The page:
KANA’s First Dental Health Aide Therapist Gains Certification

Amanda Miles. Courtesy of Amanda Miles

Amanda Miles. Courtesy of Amanda Miles

Kayla Desroches/KMXT

The Kodiak Area Native Association’s first dental health aide therapist received her certification last week. The dental health aide program, which is sponsored through the Alaska Native Tribal Health Consortium and the University of Washington, strives to improve dental care in rural areas of Alaska.

It teaches students to provide dental education and both “preventative and restorative services” like exams, fillings, and limited tooth extractions. After the program, dental health aide therapists can work directly with communities in rural Alaska under the supervision of dentists.

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For Amanda Miles, who grew up in the city of Kodiak, her job means establishing a connection with patients.

“It kind of boils down to trust. Trust is a big thing and being able to take the time to listen and understand. I really like working with patients who kind of have had a not-so-positive experience in the past and being able to build them up and gain their trust and their confidence again.”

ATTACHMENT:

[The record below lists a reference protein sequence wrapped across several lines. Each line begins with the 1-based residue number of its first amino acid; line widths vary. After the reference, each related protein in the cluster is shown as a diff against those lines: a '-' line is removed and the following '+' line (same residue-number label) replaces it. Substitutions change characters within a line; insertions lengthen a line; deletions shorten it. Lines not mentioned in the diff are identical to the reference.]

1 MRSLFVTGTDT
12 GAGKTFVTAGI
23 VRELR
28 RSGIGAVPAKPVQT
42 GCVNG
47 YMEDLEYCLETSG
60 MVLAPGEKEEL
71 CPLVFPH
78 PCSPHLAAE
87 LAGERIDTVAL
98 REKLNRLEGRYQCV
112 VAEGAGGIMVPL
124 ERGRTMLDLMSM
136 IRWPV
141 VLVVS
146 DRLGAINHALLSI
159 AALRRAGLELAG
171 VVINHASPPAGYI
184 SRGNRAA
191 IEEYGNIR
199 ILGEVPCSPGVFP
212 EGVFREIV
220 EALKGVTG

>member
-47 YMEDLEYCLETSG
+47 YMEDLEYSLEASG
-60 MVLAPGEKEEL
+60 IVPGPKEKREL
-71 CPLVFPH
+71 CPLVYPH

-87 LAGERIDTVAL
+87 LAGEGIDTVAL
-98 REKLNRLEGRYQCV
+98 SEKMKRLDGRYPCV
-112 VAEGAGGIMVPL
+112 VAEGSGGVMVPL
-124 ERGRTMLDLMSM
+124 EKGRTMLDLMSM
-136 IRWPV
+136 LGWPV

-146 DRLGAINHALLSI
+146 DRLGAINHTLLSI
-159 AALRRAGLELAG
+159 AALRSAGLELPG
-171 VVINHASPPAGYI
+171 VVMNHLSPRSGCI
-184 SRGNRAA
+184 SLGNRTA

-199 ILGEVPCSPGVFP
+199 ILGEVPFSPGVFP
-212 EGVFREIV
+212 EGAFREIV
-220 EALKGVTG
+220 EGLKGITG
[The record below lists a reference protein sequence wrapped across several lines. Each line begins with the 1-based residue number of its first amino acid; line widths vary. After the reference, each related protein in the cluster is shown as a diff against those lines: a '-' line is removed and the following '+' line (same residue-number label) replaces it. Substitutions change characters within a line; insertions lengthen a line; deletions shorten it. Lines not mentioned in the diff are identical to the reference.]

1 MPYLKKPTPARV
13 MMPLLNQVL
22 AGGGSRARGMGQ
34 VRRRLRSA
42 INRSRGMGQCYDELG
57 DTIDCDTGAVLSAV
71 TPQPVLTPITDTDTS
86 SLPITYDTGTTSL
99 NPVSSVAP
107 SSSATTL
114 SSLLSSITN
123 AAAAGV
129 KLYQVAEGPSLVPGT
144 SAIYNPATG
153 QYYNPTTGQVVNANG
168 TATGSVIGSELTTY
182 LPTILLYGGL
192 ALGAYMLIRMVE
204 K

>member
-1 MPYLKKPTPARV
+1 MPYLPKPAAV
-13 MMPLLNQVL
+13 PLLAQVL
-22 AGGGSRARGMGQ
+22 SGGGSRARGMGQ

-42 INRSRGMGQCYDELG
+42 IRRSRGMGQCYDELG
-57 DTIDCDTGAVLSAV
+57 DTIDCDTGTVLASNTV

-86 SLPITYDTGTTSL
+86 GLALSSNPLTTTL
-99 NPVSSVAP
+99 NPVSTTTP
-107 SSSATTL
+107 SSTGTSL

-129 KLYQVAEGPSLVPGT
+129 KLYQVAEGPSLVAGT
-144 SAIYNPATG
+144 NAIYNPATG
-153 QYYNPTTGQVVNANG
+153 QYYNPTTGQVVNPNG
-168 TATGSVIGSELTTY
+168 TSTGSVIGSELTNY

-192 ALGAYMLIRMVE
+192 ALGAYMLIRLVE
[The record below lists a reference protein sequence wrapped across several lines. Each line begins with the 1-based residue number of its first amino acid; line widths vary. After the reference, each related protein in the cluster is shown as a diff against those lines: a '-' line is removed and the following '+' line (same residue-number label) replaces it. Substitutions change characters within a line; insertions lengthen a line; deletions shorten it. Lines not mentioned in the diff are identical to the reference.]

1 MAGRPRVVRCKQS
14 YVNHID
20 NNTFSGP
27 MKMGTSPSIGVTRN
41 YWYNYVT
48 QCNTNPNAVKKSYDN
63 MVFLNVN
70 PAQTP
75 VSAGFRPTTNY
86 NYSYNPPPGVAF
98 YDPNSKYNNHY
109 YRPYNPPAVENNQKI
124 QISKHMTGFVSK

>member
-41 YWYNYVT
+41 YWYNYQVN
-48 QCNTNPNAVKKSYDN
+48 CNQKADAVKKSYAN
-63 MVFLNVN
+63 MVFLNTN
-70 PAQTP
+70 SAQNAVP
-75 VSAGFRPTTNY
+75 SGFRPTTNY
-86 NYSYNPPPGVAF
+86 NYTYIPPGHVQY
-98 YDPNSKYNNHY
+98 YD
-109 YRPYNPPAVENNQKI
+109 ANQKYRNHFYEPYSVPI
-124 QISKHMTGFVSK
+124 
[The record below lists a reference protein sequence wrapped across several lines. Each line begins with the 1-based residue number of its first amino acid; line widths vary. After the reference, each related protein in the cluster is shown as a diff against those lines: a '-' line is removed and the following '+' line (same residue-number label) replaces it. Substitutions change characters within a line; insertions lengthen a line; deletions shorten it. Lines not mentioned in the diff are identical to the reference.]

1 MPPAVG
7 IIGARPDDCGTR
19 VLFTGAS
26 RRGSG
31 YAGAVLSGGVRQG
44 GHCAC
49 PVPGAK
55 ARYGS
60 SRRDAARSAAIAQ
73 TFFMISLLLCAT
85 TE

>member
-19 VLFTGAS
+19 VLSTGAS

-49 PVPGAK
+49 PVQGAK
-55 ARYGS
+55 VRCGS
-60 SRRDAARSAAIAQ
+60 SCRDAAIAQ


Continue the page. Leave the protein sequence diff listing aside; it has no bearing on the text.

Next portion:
She says she worked as a dental assistant for almost ten years and was at the Alaska Native Medical Center in Anchorage when the program was first starting up.

“When I was approached by our health director and she told me there were funds available to sponsor somebody to go into the DHAT program, she asked me to think about, if I wanted to apply and I responded, ‘Oh, I’m going. I’m applying.’”

Miles remembers controversy surrounding the program when it first began.

“Some of the dentists thought that dental therapists would be taking away from their practice, or I think some of the other things were that DHATs might not know their boundaries.”

Miles says she isn’t afraid to refer patients to a dentist should they request services that fall outside her scope of practice.

She says up until receiving certification, she was fulfilling the requirements of her preceptorship, the period of mentorship that DHATs receive. That’s separate from the two years of courses students attend, first in Anchorage and then in Bethel. Miles faced certain challenges in balancing her life while attending those classes.

She says she’s a single mother and she didn’t feel comfortable leaving her daughter in daycare while she attended the program in Anchorage. She says during that time, her daughter stayed with her mother in Kodiak, and they used technology to keep in touch.

“My daughter was my biggest motivation. I grew up with a single mom as well, and I wanted to do better and provide a better life for my daughter. Not that my life was bad, but be able to show her how to be strong and independent.”

Miles says she’s learned to prioritize in order to balance her family life and her demanding job.

She says now that she’s completed her 400 hours of training and received certification, she’ll be able to work under indirect supervision.

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